Wednesday, July 03, 2013

Perennials That Never Fail To Overwinter In Containers

I own a lot of outdoor containers that can withstand the winter months. Instead of hauling them in and out of my garage to keep plants from dieing, I experimented with perennials these past years to see if any survive, regardless of my efforts.

I have found several plants "keep on keeping on", in my containers when spring arrives.

Here is Lamium maculatum "pink pearls". Dead Nettle is the common name. I use it in the corners as a trailer to spill over the container. Quite drought tolerant and has great frost tolerance too.
Here it is again. There are many cultivars are on the market with silver foliage, white, pink, pale purple flowers. Some golden foliage, some variegated. Plenty to choose from.

This is called: Lysimachia nummularia 'aurea' or Golden Creeping Jenny.  In this cast iron urn, both plants have come back for over 4 years. I just replace some of the soil at the top of the container, and top dress with a slow release fertilizer. I water more regularly, simply because of it's small diameter.

This plant in the centre is also a member of the Lamium family. This one is however rather aggressive in the garden, used often as a fast covering ground cover. It's called Jade Frost Lamiastrum (Lamiastrum galeobdolon 'Jade Frost'). Here I planted it with an obelisque. As the plant tendrils reach out, I gather and weave the stems throughout the obelisque. It really works well as a vine. Yellow flowers begin in late April, early May and then larger variegated foliage continue to grow through til frost.
This hosta looks as though it's planted in the garden.

Nope! This hosta fills a spot easily and can be moved to change the garden design when necessary. One great aspect of hostas in containers: less watering than annuals. This is a great choice for those cottage dwellers on weekends. ;)

One key element that needs to be mentioned is drainage. All these pots have good drainage. This is essential. Any perennial that stays soggy and freezes in total water may not survive in a pot. Be sure to notice that the containers drain thoroughly. If you're worried that soil will wash out from the drainage holes, stick a pine-cone or large gravelly stones over the hole. This way water drains, without soil.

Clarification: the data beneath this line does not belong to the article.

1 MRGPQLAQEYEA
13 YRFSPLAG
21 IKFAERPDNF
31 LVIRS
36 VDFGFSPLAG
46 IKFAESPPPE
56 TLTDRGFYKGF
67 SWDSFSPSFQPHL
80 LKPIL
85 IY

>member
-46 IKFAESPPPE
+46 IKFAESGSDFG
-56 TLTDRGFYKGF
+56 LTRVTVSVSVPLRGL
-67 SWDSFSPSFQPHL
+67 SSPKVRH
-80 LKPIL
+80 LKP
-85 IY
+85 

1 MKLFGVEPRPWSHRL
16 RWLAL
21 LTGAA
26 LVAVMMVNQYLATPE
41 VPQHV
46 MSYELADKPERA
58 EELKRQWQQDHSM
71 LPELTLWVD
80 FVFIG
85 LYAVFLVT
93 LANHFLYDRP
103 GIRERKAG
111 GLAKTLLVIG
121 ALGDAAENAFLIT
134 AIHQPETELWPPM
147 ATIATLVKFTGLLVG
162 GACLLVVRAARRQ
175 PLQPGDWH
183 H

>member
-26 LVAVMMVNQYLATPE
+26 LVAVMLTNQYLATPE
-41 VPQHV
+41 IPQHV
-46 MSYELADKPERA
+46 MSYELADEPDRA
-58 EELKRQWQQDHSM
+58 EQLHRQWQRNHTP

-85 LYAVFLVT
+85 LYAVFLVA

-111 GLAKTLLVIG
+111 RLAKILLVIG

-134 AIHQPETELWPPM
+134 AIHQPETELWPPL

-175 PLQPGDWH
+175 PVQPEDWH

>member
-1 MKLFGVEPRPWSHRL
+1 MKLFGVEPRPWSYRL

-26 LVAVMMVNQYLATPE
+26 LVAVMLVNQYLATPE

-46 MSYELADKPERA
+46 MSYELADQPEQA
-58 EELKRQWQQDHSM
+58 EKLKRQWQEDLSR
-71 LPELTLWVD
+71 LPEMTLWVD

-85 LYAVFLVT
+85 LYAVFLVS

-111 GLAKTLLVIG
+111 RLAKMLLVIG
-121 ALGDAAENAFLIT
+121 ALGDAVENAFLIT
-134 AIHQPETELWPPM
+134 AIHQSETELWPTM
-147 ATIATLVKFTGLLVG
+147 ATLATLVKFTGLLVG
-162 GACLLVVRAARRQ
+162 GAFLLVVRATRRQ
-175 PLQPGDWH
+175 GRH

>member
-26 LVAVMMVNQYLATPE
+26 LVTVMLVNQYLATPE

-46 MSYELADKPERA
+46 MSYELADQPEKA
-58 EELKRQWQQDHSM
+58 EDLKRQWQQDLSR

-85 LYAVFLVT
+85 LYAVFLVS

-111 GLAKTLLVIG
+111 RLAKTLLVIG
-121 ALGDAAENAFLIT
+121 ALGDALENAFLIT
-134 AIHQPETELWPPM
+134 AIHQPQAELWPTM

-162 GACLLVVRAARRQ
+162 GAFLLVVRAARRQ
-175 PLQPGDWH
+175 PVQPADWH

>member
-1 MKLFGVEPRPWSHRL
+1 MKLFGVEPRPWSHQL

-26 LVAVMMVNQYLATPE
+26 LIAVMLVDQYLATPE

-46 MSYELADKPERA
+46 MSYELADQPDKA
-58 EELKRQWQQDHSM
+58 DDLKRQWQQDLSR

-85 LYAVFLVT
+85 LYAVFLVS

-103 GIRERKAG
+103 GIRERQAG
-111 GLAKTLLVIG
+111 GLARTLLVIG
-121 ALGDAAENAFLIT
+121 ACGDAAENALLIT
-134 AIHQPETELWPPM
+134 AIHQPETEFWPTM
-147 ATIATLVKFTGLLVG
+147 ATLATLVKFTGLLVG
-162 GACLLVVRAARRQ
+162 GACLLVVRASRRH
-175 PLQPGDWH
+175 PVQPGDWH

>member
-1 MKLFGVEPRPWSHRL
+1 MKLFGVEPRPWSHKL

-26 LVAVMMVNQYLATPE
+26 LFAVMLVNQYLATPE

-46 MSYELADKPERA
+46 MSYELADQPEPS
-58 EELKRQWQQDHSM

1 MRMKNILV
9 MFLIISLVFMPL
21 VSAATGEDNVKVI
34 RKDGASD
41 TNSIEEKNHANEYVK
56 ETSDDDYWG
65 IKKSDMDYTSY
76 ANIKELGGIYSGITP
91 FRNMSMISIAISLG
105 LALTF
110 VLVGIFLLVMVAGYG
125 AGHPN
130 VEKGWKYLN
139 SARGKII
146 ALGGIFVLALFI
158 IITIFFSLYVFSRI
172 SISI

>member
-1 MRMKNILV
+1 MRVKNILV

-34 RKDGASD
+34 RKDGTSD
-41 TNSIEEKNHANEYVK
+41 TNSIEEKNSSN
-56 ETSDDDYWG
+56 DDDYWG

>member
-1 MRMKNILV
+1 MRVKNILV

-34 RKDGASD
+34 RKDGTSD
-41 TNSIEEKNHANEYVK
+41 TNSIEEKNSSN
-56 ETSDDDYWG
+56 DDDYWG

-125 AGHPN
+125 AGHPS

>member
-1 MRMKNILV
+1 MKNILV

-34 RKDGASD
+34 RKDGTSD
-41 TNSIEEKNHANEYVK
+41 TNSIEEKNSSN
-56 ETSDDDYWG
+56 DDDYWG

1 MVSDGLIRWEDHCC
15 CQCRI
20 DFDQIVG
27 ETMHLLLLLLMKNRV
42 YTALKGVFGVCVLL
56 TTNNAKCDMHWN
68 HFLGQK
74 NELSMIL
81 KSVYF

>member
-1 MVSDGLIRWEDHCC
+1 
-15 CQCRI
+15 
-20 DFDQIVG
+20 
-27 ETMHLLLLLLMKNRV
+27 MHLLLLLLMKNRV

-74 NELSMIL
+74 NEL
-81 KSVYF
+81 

With hostas, it's better to group the pots together, insulating them a bit if placed in an exposed area. Sometimes hostas require no garage placement, sometimes they do. If the hostas have outgrown their pots (root bound) some dieback is noticeable overwinter. If you leave them outside in pots, group and situation in an area with just enough protection from the prevailing winds.

What perennials have survived overwinter in your containers?


  1. Love creeping jenny in my containers too. Also chives always come by in my herb container! I think I'll try some of the lamium too.

  2. The plants in your containers looks great and healthy. With proper mixed of healthy soil, lighting and drainage most hardy perennials can survive the winter zone 2 or 3. We had purchased five tiger eyes trees four years ago and after planting them they look amazing to the addition of our landscape. During the winter we've notice that the rabbits had started to chew the trunks and for sure we thought we had lost the trees. The following spring we've decided to dig them up and left them out back. Sitting there for a few weeks with the roots attached we've notice we had leaves about a few centimeters long and the trees survived. We've planting them in containers and after a few years now the trees are still alive and growing.

  3. Heidi,

    Did you do anything to the plants/pots over winter?

  4. Like I mentioned in the post, I just group the pots close together (they sort of insulate each other this way) and make sure they are adequately watered going into a deep freeze. Making sure they are not sitting in puddles. Free draining pots are key.


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